Behavioural adaptation

The behavioural adaptations in physical activity patterns that accompany low energy intake are related to the individual's allocation of time and energy to different productive and leisure activities and to the biological as well as the economic consequences of these altered behavioural patterns. When there is both a fall in energy intakes and an increased demand for energy expenditure at work, for instance during seasonal agricultural activities, individuals adjust the time they allocate to different tasks; more time is given to work activities and less time and energy to productive tasks at home or socially desirable or pleasurable activities (Immink, 1987).

Lower energy intakes and stunting in preschool children were associated with lower levels of physical activity (Rutishauser & Whitehead, 1972). An analysis of physical activity patterns during voluntary reduction in food intake showed that the behavioural response to a deficient intake and associated weight loss was a change in the pattern of activity: lower effort discretionary activities replaced those which needed greater effort, while obligatory activities were not affected (Gorsky & Calloway, 1983). Rural Guatemalan men were able to carry out the specific agricultural task allocated to them, but took a longer time doing it (Torun et al, 1989); they also took a longer time to walk home and spent nearly 3 h resting or taking a nap or indulging in very sedentary activities during the rest of the day. Rural women in India and Africa with marginal energy intakes and low BMIs have been observed to spend fewer hours working per day and more time resting than better-off individuals in the same socio-economic milieu (Ferro Luzzi et al, 1992, Shetty & James, 1994). Waterlow (1990) computed the saving in energy that may result from doing a task (e.g. walking a certain distance) slowly rather than quickly, at the cost of having less time for other activities. He drew attention to the fact, which could be relevant, that slow muscle fibres are more efficient than fast ones in terms of ATP used per unit force developed.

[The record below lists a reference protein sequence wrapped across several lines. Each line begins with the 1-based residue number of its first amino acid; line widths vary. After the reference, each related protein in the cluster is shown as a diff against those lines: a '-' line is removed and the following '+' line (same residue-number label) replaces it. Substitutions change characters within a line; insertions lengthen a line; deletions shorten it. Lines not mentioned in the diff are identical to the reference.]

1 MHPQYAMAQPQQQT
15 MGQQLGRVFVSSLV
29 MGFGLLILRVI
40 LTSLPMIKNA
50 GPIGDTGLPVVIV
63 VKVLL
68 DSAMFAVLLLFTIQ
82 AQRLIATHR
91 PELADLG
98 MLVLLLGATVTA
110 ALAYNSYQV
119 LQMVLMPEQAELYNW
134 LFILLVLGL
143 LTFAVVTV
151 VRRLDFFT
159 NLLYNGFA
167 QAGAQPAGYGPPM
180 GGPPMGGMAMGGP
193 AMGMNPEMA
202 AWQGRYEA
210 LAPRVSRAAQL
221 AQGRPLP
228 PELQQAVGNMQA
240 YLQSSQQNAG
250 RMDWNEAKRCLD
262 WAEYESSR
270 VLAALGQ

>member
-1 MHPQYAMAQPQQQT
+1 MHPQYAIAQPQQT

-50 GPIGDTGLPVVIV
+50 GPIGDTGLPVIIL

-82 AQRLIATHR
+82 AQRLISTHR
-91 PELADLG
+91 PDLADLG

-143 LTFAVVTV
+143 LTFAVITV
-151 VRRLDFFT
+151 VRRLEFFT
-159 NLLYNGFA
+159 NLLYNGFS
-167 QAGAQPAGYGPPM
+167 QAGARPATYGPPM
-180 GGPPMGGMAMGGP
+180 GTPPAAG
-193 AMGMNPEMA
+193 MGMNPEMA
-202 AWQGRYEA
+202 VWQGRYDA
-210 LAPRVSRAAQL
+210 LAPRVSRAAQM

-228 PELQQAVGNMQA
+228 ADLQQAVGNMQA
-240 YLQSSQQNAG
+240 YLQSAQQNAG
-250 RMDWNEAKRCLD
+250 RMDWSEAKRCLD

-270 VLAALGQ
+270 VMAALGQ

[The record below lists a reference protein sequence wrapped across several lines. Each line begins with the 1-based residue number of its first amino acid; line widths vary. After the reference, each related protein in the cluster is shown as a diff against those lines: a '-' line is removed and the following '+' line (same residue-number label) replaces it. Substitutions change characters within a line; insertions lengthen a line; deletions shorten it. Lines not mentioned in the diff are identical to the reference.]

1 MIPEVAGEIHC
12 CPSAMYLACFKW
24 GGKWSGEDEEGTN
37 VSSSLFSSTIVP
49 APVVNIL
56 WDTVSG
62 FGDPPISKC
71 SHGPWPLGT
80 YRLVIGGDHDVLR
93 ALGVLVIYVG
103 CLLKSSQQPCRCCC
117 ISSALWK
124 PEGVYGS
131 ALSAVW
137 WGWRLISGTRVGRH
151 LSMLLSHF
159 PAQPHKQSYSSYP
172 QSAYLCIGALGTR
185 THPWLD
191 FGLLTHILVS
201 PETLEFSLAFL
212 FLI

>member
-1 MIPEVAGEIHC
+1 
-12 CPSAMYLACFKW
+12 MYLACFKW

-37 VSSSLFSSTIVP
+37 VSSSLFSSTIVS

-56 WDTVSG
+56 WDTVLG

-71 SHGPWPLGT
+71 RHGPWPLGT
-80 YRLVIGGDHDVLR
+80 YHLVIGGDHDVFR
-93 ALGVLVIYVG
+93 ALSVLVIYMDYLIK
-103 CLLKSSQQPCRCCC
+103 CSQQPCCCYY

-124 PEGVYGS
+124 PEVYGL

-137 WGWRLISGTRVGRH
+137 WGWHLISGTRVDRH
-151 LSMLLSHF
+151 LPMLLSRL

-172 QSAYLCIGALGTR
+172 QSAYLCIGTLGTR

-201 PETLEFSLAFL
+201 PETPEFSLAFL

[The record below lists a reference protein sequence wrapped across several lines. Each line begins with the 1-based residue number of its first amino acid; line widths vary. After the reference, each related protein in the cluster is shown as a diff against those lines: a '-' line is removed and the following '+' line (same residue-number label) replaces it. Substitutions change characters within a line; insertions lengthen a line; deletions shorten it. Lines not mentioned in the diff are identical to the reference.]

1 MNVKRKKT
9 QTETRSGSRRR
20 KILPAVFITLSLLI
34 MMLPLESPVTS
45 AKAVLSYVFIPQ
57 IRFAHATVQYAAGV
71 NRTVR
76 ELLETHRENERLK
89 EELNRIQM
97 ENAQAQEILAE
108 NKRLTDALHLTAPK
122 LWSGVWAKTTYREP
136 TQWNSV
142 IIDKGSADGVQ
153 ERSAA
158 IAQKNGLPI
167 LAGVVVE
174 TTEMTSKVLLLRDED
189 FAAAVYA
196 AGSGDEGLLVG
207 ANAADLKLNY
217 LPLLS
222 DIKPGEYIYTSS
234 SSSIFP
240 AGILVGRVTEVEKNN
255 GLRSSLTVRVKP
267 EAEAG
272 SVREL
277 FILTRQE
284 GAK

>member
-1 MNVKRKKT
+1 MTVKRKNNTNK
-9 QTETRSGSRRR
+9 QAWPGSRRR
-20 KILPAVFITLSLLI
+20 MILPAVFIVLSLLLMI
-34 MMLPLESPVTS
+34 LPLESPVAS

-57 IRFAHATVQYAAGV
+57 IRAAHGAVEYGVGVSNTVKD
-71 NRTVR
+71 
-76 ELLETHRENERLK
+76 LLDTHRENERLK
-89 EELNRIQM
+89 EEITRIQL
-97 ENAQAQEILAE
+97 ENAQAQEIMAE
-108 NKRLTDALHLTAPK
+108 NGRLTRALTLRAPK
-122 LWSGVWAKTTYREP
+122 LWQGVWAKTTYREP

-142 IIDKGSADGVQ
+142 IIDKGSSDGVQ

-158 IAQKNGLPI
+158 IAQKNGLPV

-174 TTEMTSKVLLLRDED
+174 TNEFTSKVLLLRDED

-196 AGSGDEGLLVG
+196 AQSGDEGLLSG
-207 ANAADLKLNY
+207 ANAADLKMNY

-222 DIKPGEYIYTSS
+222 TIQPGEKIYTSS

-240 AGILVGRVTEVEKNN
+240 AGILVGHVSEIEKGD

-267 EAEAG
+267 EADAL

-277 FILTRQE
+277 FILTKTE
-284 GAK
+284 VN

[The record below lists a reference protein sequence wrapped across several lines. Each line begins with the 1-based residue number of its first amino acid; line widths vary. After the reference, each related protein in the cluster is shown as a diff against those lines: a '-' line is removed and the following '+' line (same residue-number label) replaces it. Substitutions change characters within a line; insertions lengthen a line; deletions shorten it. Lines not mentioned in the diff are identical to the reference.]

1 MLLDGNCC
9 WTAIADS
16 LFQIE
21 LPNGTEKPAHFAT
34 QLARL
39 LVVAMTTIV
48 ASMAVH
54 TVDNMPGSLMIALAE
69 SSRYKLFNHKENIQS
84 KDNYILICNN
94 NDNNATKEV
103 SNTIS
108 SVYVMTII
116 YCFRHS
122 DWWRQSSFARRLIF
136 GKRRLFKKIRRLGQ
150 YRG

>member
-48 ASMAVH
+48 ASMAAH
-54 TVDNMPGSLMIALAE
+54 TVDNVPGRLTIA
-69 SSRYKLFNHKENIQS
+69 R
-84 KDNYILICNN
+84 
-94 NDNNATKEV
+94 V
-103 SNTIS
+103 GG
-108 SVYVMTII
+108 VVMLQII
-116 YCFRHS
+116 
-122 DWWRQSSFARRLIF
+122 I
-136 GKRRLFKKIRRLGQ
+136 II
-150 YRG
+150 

Appreciable increases in both activity at work and in discretionary activities without concurrent changes in body weight were reported in male agricultural workers whose diet was supplemented (Viteri & Torun, 1975). There was also an improvement in their sense of wellbeing. Similar improvements in subjective well-being with very small body weight increases have been seen in lactating Gambian women when provided with supplementary food (Whitehead et al, 1978). All these studies support the existence of behavioural adaptation in the spontaneous, free-living physical activity of adults which may limit their work output, economic productivity and income-generating ability, at the same time restricting their socially desirable and discretionary or even their obligatory physical activity. This latter behavioural adaptation becomes an important survival strategy. Recommendations for energy requirements have to take into consideration the energy needs to cope with the cost of behavioural adaptation in adults.